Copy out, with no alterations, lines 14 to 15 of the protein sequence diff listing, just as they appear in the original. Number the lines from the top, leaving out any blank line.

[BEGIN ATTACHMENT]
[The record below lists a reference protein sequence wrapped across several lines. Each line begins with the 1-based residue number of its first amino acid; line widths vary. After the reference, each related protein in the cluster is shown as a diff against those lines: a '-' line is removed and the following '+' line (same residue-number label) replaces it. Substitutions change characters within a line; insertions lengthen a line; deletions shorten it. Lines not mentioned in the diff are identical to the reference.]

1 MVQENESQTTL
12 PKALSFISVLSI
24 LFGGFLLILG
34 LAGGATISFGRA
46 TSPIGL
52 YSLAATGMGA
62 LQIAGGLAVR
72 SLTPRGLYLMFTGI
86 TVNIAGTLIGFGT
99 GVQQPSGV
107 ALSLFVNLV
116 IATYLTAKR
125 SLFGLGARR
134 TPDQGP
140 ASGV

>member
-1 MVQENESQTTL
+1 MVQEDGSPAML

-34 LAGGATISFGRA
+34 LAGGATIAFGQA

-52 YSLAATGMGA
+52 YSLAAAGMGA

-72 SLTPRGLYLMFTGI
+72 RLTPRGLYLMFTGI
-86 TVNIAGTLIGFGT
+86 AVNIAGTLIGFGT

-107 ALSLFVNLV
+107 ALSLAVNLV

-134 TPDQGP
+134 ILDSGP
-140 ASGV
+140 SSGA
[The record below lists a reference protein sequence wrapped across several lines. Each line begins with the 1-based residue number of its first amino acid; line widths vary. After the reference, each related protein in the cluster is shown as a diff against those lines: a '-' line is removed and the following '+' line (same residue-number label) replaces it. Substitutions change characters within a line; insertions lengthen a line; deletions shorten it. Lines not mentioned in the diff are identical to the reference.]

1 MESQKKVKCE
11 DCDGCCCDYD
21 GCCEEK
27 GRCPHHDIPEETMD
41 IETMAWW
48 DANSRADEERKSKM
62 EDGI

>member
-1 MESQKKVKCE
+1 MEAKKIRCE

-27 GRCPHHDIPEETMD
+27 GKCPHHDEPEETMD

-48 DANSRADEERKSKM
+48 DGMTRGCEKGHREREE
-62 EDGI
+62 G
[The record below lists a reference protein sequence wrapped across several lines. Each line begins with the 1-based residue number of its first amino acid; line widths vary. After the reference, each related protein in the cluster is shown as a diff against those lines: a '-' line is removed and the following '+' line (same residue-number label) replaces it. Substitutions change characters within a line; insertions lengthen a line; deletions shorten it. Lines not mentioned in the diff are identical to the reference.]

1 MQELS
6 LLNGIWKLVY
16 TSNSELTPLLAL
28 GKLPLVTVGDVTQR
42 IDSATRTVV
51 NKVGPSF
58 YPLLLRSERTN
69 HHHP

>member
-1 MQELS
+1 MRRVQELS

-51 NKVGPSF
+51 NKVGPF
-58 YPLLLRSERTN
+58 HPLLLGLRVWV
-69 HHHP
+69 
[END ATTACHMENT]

125 SLFGLGARR
134 TPDQGP